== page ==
Tagged: impressions

Two weeks ago I was in Tokyo. People ask me about the trip and if one word could sum it up, then I don’t know it. Overwhelming. Efficient. Crowded. Beautiful. It was a constant benevolent surprise, the biggest city I have ever seen, a Las Vegas with purpose, streaming with scores of people going to places I can’t imagine.

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Crowds outside Shinjuku Station

It seemed that everybody was just trying to carve themselves a space. Sometimes it was a seat on the train, sometimes it was a nine-story building full of electronics equipment, sometimes it was a blue tarp in the crack between two buildings. In a day you could go from a massive and beautifully landscaped park to the red light district to a 43 foot tall bronze statue of Buddha cast in 1252 A.D. to Disneyland. You probably wouldn’t, but it’s possible.

I stood outside Senso-ji in Asakusa, thunder rumbling, gaping at Kaminarimon, the outer gate, later in the shadow of the ornate Buddhist temple, not really understanding the why but recognizing the devotion and respect of the other visitors. I breathed the incense, felt the first drops of what would later become a downpour, and set my camera down. Experience first, pictures later.

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Senso-ji, Buddhist temple

Walking slowly back through Nakamise, a covered street filled with small shops, I bought a rice cracker dipped in soy sauce, browsed the cell phone charms and chopsticks displays, I weaved between bodies as the rain intensified, pounding against the roof tops, gushing between cracks in the stalls. I bought a clear, plastic umbrella for 300 yen and dashed across the intersection.

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Mannequins, Nakamise

But there are so many moments I could tell you about.

Another day, my husband and I walked through Shinjuku Gyoen to escape the oppressive humidity while insects buzzed all about us like airborne construction equipment. They buzzed so loudly it made conversation difficult. We wandered into a grove of bald cypress trees, their roots exposed and straining through the reddish soil like fingers clutching at the sky. A woman sat nearby and sketched the scene.

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Roots, Bald Cypress

Or the night we explored the dark edges of Kabukicho, our ears just grasping wisps of song over the street noise. We followed it to an outdoor festival at Hanozono-jinja. Musicians and dancers, strings of glowing lanterns, and food vendors, all attended by a bustling audience on the compact temple grounds. The smell of grilled meats lay thick in the air while drums pounded out their inexhaustible rhythms; it was a tiny oasis of celebration hemmed in by relentless concrete towers.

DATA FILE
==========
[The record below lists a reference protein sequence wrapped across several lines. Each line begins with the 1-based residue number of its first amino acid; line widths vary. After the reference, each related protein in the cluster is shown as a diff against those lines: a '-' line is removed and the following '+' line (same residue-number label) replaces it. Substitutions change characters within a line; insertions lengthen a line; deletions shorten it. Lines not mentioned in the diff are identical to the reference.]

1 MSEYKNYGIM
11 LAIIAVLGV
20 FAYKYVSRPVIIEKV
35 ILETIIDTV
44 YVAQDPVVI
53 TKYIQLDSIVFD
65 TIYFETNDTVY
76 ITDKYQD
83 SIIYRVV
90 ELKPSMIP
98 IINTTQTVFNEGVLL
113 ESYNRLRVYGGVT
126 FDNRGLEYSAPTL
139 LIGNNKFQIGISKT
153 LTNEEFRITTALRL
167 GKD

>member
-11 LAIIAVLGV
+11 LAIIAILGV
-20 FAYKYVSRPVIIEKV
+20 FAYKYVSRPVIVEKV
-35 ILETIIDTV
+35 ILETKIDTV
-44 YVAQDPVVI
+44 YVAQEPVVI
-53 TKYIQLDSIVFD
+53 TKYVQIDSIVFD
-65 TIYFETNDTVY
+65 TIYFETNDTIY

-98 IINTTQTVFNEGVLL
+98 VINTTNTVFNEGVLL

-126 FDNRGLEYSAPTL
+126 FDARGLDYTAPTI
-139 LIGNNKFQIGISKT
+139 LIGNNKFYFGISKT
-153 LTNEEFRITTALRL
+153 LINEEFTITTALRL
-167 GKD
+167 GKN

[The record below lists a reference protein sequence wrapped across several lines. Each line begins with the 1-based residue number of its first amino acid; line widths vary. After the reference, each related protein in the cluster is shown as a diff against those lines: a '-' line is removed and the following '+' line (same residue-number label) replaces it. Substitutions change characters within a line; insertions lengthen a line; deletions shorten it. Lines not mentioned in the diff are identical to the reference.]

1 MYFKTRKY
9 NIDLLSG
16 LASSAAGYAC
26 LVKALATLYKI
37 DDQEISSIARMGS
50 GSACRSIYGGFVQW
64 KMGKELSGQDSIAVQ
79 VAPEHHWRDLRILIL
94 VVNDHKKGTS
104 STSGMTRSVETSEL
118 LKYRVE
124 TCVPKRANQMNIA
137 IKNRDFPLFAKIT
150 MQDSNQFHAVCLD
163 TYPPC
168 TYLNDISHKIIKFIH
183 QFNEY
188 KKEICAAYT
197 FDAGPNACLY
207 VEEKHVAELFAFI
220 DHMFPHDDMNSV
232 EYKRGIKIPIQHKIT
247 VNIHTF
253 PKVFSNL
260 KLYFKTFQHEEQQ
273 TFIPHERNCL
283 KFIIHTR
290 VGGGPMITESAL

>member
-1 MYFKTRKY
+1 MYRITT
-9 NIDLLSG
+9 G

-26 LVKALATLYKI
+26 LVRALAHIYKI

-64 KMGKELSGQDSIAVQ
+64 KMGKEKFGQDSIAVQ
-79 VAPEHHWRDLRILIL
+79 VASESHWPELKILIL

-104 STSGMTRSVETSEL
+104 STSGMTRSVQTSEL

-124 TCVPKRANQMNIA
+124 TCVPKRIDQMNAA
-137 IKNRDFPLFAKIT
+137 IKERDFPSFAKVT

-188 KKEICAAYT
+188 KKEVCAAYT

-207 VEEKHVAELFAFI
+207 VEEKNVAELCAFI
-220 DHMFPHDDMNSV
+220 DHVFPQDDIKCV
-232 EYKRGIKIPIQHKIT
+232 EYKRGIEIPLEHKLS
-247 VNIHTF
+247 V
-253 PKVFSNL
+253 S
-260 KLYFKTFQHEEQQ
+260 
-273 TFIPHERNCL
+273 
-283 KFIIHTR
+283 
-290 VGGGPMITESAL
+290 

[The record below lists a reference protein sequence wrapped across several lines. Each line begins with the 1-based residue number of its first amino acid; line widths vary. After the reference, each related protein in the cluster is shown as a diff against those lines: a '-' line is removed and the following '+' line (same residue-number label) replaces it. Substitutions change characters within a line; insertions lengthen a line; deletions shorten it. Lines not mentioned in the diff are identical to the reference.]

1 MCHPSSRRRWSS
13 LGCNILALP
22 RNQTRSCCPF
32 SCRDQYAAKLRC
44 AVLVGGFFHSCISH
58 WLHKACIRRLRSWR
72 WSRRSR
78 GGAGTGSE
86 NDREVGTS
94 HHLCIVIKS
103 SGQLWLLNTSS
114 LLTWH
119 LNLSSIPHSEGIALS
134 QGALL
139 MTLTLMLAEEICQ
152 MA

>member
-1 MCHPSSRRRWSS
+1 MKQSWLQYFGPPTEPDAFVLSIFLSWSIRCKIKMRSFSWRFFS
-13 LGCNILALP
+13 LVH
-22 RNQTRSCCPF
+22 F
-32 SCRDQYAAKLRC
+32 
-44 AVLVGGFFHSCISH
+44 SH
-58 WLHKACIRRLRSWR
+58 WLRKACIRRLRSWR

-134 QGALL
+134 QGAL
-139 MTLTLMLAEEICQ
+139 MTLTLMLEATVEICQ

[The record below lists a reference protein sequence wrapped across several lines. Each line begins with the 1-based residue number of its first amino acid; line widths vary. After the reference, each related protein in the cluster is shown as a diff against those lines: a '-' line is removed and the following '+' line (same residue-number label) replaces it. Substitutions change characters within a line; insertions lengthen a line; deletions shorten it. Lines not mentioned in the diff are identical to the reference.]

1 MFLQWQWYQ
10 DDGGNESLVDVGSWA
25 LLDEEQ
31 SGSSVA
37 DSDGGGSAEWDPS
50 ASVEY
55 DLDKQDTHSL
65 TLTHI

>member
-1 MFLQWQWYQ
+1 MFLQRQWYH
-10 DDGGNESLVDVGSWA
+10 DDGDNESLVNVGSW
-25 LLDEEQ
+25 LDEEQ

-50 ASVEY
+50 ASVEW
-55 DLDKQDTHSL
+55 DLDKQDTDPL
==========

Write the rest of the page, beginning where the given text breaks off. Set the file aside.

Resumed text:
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Hanozono-jinja, Festival

Two weeks have passed and I am still under the spell of Tokyo. Back in Seattle I eat lunch at the deli counter and people-watch. No crowds outside, only a few tourists who walk leisurely past, nobody wiping his brow with a handkerchief. Here, the garbage cans are everywhere, no need to separate burnable and non-burnable trash, no vending machines filled with cold beverages, no rows of bicycles with kickstand locks, no parking lots stacked with mopeds, no plastic food models. You look up and the buildings end in a few stories. No neon lights, no sales people welcoming every customer into the shops, no trays to place your money at the register, no signs for the subway, JR Rail.

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Eye-like lanterns hanging in Shinjuku

For such a short visit, Tokyo left a great impact. It’s left behind a sort of hunger — to go back and see more, do more, experience more, and of course, eat more. The question isn’t, will I go back? It’s: how soon and for how long?

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Takashimaya Times Square and NTT DoCoMo Yoyogi Building (clock tower)

To view and purchase prints of photographs from this trip, go to On Focus Photo: Japan.